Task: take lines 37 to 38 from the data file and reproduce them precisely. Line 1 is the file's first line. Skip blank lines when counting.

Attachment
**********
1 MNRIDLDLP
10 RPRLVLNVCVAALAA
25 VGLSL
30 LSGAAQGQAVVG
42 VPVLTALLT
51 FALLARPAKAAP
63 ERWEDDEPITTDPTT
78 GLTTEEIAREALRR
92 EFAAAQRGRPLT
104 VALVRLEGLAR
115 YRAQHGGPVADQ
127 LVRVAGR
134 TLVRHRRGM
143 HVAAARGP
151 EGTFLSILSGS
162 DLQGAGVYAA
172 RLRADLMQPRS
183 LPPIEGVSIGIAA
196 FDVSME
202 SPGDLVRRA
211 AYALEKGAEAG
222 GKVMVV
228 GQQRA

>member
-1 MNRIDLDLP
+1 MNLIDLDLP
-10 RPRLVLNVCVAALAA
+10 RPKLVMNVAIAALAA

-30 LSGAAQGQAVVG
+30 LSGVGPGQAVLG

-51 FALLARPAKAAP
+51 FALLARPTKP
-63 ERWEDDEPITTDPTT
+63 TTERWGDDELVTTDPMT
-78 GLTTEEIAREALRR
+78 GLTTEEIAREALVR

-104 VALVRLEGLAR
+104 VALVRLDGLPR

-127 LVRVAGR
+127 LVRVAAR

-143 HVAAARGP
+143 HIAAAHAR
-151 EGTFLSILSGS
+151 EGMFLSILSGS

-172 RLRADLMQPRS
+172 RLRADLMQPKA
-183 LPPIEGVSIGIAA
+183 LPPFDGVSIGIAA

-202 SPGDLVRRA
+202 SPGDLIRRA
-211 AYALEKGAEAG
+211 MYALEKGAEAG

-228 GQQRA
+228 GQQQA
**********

-104 VALVRLEGLAR
+104 VALVRLDGLPR